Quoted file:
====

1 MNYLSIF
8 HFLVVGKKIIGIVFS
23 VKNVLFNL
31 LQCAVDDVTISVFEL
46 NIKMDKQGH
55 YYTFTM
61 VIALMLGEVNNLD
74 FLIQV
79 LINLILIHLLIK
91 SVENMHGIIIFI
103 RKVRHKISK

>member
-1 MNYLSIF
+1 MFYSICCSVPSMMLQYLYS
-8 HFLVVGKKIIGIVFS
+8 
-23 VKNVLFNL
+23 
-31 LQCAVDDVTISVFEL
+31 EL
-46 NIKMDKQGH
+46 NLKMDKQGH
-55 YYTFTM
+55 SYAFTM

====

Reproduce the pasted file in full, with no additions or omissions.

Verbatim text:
1 MNYLSIF
8 HFLVVGKKIIGIVFS
23 VKNVLFNL
31 LQCAVDDVTISVFEL
46 NIKMDKQGH
55 YYTFTM
61 VIALMLGEVNNLD
74 FLIQV
79 LINLILIHLLIK
91 SVENMHGIIIFI
103 RKVRHKISK

>member
-1 MNYLSIF
+1 MFYSICCSVPSMMLQYLYS
-8 HFLVVGKKIIGIVFS
+8 
-23 VKNVLFNL
+23 
-31 LQCAVDDVTISVFEL
+31 EL
-46 NIKMDKQGH
+46 NLKMDKQGH
-55 YYTFTM
+55 SYAFTM